With Scottish unemployment rising back above 8% in the third quarter of the year, Debt Advisory Centre Scotland has supplied this article to remind borrowers of the debt help that's available north of the border.
Latest figures from the Office for National Statistics (ONS) show 218,000 Scottish residents were unemployed between July and September this year, with over 1.5 million classed as 'economically inactive'.
Meanwhile, charities warn of the rising number of borrowers struggling with payday loans - and the Financial Services Authority (FSA) tells us that eight in ten borrowers with interest-only mortgages have no repayment plan and risk retiring with serious mortgage debts to repay.
These are just samples of the issues facing Scottish residents. One thing that really stands out is the sheer range of problems: while one person worries about finding work, another worries about how they'll cope when they stop work altogether.
Which all underlines why there's a range of debt solutions. Struggling Scottish residents have access to debt solutions that don't exist in the rest of the UK: Protected Trust Deeds and the Debt Arrangement Scheme (DAS).
Protected Trust Deeds
As a form of insolvency, a Trust Deed can be the best way forward for someone who can't afford to repay their unsecured debts in full over a reasonable time period. It involves the borrower, their lenders, and an Insolvency Practitioner (an IP - a professional with the qualifications and experience to handle insolvency cases).
Before a Trust Deed can start, the individual and their IP will work together to draw up a Trust Deed proposal. Unless there are objections from a certain number of their lenders, the Trust Deed will become protected: they'll benefit from protection against action by their unsecured lenders, as long as they stick to the terms of the Trust Deed.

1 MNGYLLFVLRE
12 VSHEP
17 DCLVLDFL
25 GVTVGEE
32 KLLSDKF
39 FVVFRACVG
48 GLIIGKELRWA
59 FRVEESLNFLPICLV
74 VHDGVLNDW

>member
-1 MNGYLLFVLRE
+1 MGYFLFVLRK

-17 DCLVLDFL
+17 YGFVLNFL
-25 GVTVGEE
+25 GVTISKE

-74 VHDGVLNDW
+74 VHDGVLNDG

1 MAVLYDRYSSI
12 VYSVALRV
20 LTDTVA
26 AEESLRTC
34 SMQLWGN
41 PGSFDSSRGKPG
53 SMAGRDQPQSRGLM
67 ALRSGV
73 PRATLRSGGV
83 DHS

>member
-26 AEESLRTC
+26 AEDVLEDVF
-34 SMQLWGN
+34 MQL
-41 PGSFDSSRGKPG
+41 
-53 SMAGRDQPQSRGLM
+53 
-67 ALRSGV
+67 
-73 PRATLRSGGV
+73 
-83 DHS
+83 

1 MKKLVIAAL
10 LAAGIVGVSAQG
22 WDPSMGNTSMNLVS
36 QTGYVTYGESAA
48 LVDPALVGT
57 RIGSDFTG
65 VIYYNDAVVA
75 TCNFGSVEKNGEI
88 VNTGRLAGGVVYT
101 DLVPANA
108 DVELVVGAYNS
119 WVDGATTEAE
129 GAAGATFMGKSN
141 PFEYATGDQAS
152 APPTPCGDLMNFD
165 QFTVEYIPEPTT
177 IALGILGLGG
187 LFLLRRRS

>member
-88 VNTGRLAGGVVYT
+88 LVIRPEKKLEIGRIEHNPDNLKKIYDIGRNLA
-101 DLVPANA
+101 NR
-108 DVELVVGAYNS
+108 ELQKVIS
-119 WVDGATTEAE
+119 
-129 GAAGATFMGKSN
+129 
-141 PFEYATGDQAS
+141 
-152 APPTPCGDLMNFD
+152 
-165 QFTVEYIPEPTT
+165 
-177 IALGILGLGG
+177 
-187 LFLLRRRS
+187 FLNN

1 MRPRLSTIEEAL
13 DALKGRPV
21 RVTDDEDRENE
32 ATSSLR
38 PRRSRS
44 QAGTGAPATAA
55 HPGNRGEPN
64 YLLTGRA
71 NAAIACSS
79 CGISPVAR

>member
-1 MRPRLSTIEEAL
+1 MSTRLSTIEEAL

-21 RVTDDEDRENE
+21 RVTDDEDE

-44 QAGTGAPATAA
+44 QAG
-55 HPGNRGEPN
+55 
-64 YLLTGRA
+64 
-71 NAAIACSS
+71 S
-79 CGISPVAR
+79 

They'll make an agreed number of monthly payments, designed to fit around essential expenses such as their utility bills, mortgage/rent payments, food costs, etc. If they're a homeowner, they might also have to release equity from their property.
Once they've fulfilled their side of the agreement, their lenders will write off any remaining unsecured debt included in the Trust Deed. If the Trust Deed fails, they may be made bankrupt.
The Debt Arrangement Scheme (DAS)
Unlike Trust Deeds, the Debt Arrangement Scheme is designed to help people who can repay their unsecured debts over time - as long as they're allowed to do so more slowly, since they can't afford the repayments they originally agreed to.
People who enter a Debt Payment Programme (DPP) under DAS will make lower payments (again, specifically calculated to be affordable) until their debts have been repaid in full. They'll have the interest frozen on those debts and they'll also be protected against legal action by their lenders.
Again, a DPP has to be approved by their lenders before it can go ahead - although the DAS Administrator actually has the power to overrule lenders' objections if they think the DPP should go ahead.
As you'd expect, there are downsides to entering a debt solution. Someone who enters a Trust Deed or the Debt Arrangement Scheme will find it affects their credit rating, which can make it harder to obtain further credit (or open a bank account).
Another drawback is the 'publicity'. The Register of Insolvencies provides details of insolvencies in Scotland - and that includes Protected Trust Deeds. It's an online public register which can be searched free of charge.
DAS isn't a form of insolvency, but the DAS Register is another online public register that provides information about people who've entered DAS, or who intend to apply.
DAS and Trust Deeds aren't the only options available to struggling borrowers in Scotland. For some, bankruptcy really will be the best answer. Others will find they can resolve their debt problems if they reassess their budget - if they take a good look at their income and expenditure and find ways to bring their finances back under control.
One problem is this: figuring out what to do can be very difficult, which is why professional debt advisers are there to help people go over their finances and decide on the approach that's right for them.
For more information on DAS and Trust Deeds, visit www.dacscotland.co.uk.